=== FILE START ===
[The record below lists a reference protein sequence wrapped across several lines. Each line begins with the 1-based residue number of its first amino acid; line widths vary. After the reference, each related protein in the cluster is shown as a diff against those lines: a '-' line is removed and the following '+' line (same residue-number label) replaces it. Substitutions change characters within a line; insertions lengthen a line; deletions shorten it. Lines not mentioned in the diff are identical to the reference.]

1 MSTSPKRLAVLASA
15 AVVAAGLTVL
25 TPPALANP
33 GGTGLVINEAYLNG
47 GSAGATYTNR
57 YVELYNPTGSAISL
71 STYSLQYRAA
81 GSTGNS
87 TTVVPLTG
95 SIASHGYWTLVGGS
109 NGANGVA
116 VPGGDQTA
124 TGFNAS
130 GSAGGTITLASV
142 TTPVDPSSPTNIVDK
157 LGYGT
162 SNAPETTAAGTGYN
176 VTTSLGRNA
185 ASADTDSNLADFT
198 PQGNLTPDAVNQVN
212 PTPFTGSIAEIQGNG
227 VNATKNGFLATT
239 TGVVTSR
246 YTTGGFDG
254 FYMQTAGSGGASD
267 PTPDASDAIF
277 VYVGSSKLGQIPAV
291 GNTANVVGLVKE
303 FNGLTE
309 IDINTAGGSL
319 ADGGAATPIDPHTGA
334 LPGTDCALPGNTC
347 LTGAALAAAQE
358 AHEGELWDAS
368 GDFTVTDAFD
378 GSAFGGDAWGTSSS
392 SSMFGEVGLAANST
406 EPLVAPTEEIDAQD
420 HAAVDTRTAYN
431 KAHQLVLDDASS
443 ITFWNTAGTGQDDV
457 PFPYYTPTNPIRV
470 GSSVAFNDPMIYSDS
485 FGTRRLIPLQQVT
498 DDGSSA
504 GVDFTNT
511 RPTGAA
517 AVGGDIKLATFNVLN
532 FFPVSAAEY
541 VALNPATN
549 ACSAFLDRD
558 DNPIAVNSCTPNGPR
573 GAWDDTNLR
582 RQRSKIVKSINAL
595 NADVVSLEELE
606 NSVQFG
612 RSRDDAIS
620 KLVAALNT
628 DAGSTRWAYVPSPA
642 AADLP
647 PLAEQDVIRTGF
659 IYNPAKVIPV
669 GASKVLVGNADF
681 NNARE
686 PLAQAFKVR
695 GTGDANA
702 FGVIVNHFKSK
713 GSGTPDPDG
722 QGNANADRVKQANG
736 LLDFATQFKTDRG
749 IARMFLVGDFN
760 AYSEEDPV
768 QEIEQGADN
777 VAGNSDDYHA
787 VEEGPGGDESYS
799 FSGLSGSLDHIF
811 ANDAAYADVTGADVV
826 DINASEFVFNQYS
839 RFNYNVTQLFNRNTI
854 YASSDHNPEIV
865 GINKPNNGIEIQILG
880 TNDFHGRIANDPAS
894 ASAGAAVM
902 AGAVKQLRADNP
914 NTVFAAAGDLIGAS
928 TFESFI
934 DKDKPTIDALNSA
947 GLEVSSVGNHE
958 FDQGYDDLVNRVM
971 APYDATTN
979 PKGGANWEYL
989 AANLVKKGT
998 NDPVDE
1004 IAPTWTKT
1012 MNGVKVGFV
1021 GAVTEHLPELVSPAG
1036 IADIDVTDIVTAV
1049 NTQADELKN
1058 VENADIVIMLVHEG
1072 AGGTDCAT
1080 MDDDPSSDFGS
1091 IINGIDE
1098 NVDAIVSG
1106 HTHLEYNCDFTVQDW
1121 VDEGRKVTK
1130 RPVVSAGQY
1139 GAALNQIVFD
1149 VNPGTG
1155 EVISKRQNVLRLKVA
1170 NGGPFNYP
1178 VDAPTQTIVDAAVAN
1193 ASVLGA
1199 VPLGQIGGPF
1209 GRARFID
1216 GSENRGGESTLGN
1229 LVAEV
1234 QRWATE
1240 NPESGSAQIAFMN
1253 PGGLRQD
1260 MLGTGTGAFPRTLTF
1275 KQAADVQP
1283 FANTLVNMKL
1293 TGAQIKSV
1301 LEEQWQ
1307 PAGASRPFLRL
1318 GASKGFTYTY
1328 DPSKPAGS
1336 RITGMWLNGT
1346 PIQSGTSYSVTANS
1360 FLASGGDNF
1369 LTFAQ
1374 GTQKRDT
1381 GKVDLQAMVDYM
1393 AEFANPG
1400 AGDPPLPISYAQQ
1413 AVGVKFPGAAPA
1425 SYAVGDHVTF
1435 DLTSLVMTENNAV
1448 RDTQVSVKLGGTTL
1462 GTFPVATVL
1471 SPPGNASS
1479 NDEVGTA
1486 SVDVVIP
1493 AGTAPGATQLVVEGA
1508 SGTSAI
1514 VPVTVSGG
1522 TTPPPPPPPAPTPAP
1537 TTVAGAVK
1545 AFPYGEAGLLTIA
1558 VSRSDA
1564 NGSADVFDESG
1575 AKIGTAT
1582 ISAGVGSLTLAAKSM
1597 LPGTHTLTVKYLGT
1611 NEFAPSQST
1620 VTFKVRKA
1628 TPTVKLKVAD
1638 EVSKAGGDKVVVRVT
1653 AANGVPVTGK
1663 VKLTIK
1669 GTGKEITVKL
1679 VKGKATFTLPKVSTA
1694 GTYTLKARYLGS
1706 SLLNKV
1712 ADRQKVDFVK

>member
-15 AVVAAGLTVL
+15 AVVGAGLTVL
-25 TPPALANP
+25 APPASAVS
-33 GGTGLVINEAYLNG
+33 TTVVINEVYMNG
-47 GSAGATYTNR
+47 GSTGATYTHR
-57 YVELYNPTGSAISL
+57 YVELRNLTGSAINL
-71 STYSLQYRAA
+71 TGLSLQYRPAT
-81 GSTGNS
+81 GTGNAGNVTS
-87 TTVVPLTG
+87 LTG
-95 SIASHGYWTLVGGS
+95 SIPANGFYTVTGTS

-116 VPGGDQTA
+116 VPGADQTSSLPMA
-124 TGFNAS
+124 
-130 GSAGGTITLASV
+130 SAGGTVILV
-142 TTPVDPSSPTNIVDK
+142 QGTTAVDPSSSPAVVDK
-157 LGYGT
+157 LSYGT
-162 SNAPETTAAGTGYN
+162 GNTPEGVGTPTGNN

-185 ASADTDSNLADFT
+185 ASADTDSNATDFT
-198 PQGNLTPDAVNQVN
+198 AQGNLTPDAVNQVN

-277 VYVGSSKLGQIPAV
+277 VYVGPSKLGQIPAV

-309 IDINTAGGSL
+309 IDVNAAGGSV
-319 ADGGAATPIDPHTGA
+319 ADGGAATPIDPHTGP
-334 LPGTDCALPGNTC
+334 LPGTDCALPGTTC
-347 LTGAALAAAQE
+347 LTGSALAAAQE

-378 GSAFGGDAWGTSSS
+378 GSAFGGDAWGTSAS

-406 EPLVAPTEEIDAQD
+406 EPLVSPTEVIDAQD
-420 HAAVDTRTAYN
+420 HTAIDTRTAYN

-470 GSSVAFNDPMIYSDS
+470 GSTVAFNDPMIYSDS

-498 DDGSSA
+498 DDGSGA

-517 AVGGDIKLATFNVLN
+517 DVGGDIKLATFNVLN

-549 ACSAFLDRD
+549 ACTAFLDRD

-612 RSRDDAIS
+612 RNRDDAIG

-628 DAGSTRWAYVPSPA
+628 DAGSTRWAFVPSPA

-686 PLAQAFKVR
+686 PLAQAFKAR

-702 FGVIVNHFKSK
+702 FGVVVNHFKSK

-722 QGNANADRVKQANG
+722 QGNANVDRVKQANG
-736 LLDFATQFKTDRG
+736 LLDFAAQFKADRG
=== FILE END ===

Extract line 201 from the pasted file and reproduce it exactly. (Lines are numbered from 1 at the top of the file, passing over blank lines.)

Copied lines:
+198 AQGNLTPDAVNQVN